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Despite Omicron, Bank of Canada likely to signal earlier rate hikes possible -Breaking


© Reuters. FILE PHOTO – A sign was spotted outside Bank of Canada Building in Ottawa (Ontario, Canada), May 23, 2017. REUTERS/Chris Wattie/File photo

Fergal Smith and Steve Scheerer

(Reuters) – Inflation is on the rise and the Bank of Canada may adjust its interest rate guidance to increase borrowing costs in 2019. This will allow it to take advantage of the Omicron variant’s threat to growth to lower the cost of borrowing.

When it kept the overnight rate at 0.25%, which is the lowest it’s been since March 2020, the bank reiterated that guidance. The bank stated it will not increase rates until the economic slack in 2022 has been fully absorbed.

It has become more hawkish in recent months, warning of an inflationary cycle that will last longer than anticipated. Governor Tiff Macklem stated that the economy’s slack caused by the coronavirus epidemic has significantly diminished.

Andrew Kelvin of TD Securities Canada, says that even though the Bank of Canada may be cautious ahead of a winter set of shut-downs …,, if they feel inflation expectations have become unstable, this will be their main concern.

He said, “Certainly they will wish to allow themselves the choice of March in January.”

On Jan. 26, the bank will meet again to set rates and update forecasts. According to the money market, there will be four rate rises in 2019, with the first occurring in March. There is a chance that they will move in January with a 60% probability.

Adam Button (chief currency analyst, ForexLive) stated that January will become a statement that each meeting is now “a live meeting” in order to increase the rate of interest.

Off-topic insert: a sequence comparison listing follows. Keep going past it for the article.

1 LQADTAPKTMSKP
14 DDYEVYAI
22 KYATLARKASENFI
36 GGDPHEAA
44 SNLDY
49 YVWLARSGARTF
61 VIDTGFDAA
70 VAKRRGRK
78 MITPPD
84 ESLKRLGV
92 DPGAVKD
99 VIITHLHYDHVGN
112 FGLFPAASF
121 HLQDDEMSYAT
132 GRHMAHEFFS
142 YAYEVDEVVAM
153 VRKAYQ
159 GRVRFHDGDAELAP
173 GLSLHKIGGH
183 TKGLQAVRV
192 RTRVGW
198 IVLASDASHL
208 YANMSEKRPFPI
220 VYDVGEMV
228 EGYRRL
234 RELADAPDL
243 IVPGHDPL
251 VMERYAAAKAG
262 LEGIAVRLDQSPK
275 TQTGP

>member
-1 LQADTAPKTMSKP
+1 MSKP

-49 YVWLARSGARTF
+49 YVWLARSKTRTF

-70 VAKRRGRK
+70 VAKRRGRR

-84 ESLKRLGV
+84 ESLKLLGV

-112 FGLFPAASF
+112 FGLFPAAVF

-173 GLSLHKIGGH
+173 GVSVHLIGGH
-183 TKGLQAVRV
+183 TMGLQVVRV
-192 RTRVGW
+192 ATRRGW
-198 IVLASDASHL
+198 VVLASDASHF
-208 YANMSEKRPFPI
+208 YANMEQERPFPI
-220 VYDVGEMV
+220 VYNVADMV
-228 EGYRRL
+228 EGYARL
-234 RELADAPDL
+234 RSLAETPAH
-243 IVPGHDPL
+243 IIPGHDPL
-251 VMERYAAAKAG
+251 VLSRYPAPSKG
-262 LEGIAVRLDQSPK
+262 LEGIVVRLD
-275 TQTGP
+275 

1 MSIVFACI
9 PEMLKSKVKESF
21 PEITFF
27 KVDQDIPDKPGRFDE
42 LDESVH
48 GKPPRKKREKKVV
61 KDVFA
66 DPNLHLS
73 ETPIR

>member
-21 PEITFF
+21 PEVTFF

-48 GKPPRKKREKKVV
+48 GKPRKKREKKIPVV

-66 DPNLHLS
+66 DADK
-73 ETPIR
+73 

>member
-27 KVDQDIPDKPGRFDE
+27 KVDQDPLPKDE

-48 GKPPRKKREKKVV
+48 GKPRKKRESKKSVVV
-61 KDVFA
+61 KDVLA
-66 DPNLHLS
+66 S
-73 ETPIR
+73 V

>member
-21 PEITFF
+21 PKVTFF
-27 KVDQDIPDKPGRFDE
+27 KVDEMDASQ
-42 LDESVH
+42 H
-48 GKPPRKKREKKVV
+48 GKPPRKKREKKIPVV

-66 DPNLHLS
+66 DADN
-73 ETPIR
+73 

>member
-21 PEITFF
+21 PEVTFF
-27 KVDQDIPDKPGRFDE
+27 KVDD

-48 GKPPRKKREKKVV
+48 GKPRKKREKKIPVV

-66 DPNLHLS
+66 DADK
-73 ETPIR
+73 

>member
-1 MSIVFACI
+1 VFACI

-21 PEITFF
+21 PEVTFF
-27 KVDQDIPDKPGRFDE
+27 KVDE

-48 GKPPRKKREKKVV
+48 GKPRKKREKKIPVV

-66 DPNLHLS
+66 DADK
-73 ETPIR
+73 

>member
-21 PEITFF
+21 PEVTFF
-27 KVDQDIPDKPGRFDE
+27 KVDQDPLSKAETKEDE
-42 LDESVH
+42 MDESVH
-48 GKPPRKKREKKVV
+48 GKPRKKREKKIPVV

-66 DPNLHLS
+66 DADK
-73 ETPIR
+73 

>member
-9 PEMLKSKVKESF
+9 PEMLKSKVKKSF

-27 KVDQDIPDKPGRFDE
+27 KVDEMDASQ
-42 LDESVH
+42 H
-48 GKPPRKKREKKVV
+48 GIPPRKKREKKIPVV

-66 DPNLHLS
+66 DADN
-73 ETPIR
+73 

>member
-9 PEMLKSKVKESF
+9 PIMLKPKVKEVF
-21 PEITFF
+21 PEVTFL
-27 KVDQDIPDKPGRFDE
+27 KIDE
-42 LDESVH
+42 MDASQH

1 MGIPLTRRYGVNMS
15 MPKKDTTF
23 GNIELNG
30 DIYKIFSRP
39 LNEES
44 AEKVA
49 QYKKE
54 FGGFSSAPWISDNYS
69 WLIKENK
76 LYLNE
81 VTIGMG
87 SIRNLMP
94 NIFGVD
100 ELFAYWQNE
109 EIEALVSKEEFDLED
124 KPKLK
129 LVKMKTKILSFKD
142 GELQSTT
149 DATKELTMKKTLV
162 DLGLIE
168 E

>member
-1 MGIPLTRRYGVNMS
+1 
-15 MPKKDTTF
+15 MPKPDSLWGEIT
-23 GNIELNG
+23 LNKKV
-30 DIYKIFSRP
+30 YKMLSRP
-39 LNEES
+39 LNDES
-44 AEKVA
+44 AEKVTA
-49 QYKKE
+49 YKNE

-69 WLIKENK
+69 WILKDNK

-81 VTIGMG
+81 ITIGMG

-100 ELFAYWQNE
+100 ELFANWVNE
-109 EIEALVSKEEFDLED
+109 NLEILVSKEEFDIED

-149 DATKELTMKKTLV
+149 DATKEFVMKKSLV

Omicron’s spread can slow growth. However, it may also increase the economic dynamism by slowing down the rate at which Omicron is produced, according to analysts.

Button stated that “I don’t believe (the bank), will change its course on Omicron as they’ll consider it inflationary,” because it could further disrupt supply chains.

November inflation was close to 5%, and the economy is beginning to feel the pinch. Macklem stated Wednesday that the bank was moving closer to not providing any forward guidance which guaranteed low interest rates for the pandemic. This signal, some analysts believed, meant that the rate would drop in January.

An expected shift in the Bank of Canada’s guidance in January means that the Bank of Canada will raise rates sooner than the U.S. Federal Reserve. The Fed on Wednesday announced it would accelerate a phase out of its bond buying stimulus in order to allow for three possible interest rate hikes in 2022. The money markets are expecting a Fed rate hike in June.

On Thursday, the Bank of England became the first central bank in the world to increase borrowing costs after the worldwide coronavirus epidemic.

The January meeting will be dominated by a variety of Canadian data including the December employment and inflation numbers. Doug Porter of BMO Capital markets, chief economist said that while most economists don’t believe in an early January increase, this is possible.

“Never say never. Porter stated that he couldn’t rule out the possibility. Porter said that “we’ll have lots data by then”, adding that all the numbers would need to point in the same direction and give the bank the urgency to act quickly.